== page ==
:lol: excellent SB. Edited by Vegtam

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The thing that always amazes me about Neitzsche is that the punchline is never hidden, but most people still fail to see the joke. It's not just that they don't think it's funny, they don't even realize it's supposed to be., you know?:

Please elaborate.

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GK Chesterton had a very high opinion of Hope and, incidentally, a very low opinion of Nietzsche. Here's a couple of things he had to say about hope, but since he thought in paragraphs and not pithy remarks, his real brilliance is lost.

“To love means loving the unlovable. To forgive means pardoning the unpardonable. Faith means believing the unbelievable. Hope means hoping when everything seems hopeless.”

“Hope is the power of being cheerful in circumstances that we know to be desperate.”

Hope is essential precisely because it, like love and forgiveness, is completely irrational. Rational qualities are completely unsuitable for an irrational world or irrational times, or even for irrational men.

Edited by Rev'd Rattlesnake

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Please elaborate.

I was going to say that as well.

I find it interesting that many people have an opinion on Nietzsche's work but very few have actually read his books.

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I was going to say that as well.

I find it interesting that many people have an opinion on Nietzsche's work but very few have actually read his books.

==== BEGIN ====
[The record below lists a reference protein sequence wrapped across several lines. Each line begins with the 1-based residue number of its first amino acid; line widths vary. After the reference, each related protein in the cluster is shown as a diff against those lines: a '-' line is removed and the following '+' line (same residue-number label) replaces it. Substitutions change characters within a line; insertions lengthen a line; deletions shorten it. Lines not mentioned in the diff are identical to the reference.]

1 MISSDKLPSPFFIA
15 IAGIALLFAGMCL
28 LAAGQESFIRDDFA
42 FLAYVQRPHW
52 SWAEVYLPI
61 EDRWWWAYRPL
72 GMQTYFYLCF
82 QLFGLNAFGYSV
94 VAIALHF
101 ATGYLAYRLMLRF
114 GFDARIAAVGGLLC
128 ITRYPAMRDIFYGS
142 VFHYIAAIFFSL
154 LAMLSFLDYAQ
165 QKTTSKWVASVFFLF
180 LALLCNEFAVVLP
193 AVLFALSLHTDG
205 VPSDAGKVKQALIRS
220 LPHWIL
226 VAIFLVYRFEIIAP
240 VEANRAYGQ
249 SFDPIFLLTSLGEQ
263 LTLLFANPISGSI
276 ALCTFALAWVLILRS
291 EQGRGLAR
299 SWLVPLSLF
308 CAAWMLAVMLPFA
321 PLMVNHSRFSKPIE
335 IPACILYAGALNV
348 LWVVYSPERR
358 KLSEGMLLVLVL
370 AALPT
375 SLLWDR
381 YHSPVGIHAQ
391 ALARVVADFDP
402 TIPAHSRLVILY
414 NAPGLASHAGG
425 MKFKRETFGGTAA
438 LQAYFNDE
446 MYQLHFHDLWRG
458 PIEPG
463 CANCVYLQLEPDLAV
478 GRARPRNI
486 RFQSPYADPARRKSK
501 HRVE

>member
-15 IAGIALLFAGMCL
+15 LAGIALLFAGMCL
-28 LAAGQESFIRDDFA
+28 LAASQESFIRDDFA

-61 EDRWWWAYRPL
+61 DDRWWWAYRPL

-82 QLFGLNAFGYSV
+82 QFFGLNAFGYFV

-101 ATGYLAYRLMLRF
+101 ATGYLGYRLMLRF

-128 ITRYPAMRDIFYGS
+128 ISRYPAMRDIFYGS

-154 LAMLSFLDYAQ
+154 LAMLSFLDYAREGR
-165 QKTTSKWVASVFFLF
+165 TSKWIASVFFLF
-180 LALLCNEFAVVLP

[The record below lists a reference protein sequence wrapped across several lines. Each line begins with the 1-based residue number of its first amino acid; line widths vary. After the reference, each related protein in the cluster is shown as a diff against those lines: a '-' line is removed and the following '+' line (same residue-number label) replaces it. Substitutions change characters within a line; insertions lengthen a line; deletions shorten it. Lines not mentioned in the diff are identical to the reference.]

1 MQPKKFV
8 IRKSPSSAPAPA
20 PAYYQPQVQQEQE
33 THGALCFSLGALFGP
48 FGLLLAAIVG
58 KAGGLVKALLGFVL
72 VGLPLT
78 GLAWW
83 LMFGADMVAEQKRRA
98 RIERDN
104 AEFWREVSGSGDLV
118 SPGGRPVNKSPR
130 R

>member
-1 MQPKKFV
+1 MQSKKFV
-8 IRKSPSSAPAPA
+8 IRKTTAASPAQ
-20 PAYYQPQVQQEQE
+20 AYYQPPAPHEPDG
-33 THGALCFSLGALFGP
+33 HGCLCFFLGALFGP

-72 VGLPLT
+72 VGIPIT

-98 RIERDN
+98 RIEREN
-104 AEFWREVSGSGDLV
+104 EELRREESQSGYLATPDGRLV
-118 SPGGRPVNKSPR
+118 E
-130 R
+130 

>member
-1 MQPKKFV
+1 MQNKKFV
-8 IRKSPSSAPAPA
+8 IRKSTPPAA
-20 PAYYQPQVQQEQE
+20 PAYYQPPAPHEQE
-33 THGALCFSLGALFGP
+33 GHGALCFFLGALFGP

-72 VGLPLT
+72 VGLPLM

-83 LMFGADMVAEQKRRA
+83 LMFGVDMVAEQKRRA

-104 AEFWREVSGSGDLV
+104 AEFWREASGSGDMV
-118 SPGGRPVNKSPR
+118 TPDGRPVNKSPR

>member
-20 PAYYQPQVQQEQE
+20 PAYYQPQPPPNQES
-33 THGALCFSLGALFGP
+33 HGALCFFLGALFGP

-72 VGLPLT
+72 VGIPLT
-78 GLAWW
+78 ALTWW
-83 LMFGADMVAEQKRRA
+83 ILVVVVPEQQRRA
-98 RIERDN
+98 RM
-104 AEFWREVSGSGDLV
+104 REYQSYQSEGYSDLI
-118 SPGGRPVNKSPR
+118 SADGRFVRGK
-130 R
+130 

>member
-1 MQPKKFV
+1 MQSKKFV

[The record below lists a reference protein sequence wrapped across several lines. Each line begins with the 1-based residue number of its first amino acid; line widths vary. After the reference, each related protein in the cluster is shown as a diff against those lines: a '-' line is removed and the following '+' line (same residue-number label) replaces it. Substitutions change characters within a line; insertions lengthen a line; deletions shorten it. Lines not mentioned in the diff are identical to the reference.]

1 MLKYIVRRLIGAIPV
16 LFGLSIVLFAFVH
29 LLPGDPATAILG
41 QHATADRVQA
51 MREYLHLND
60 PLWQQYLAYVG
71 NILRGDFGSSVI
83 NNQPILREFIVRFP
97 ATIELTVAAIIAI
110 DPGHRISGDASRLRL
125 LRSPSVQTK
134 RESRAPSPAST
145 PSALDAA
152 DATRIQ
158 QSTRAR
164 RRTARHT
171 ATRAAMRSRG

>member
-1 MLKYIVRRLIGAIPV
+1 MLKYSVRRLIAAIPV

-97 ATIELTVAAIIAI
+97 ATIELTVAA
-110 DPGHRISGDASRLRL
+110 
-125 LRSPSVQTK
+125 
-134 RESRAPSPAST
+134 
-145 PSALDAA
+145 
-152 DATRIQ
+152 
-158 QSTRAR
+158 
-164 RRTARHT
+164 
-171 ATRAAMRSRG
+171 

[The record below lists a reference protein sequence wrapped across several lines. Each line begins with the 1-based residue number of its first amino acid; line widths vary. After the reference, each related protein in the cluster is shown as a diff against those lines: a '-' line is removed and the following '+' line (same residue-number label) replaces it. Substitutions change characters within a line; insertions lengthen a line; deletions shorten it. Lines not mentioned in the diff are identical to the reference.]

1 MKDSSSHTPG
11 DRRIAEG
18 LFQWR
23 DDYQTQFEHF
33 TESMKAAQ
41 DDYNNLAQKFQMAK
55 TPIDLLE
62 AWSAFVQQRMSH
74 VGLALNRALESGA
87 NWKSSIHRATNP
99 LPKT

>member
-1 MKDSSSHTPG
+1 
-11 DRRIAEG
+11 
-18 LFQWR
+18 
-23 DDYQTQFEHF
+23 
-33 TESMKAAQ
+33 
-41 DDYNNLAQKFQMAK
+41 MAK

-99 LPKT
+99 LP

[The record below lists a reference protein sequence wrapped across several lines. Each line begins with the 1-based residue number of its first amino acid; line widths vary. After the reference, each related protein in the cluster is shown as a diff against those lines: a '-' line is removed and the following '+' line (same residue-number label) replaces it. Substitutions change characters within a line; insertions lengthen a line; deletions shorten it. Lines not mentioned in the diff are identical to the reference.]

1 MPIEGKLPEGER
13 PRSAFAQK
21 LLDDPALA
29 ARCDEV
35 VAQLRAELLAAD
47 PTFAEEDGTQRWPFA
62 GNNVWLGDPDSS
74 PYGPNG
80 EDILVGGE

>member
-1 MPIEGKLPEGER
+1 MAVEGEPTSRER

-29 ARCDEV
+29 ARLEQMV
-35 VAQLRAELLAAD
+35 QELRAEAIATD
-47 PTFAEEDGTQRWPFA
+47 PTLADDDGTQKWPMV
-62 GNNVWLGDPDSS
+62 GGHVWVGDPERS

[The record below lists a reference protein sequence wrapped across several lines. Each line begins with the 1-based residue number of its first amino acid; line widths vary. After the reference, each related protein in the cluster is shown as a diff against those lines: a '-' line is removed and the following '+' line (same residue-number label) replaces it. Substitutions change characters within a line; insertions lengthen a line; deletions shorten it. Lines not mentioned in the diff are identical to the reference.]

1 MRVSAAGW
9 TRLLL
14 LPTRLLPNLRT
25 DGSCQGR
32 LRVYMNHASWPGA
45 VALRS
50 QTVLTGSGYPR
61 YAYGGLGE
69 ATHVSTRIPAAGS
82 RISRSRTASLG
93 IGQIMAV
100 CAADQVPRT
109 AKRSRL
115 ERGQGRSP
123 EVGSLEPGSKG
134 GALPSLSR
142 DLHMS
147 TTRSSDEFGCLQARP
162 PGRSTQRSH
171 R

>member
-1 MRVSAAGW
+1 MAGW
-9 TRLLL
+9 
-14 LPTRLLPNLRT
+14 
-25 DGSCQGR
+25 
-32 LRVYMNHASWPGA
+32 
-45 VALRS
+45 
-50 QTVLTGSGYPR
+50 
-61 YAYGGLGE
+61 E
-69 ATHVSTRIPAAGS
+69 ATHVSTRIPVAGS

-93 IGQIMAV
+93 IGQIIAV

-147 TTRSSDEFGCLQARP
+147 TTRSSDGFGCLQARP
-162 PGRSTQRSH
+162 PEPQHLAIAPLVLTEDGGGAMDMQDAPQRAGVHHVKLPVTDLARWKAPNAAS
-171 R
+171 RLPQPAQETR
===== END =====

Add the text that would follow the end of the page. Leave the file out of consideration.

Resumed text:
How do you know few people have read his works?

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How do you know few people have read his works?

Because every time I discuss Nietzsche's works with people they produce some caricature of his philosophy and when asked for details they just do not know.

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Because every time I discuss Nietzsche's works with people they produce some caricature of his philosophy and when asked for details they just do not know.

Sounds like a poor sample, most of the people I have mentioned Nietzsche to know all too well his books. They have read a good deal of them and, like me, reject them.

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Sounds like a poor sample, most of the people I have mentioned Nietzsche to know all too well his books. They have read a good deal of them and, like me, reject them.

And your sample is better than my sample because?

And it is not about accepting or rejecting his philosophy it is about actually understanding what he is talking about.

I think the problem is further enlarged by the fact that his most popular work: Also sprach Zarathustra, is not the best suitable book to start with in understanding his philosophy.

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And your sample is better than my sample because?

It's not and I never said it was. You however were using your limited personal experiences of casual conversations with people as the basis for some general rule that many people that have an opinion on Nietzsche's work have never actually read his books which I guess is tru efor those who support Nietzsche as it does for those who reject him. I was merely offering evidense that your experience is not universal and therefore a flawed basis for ageneral rule.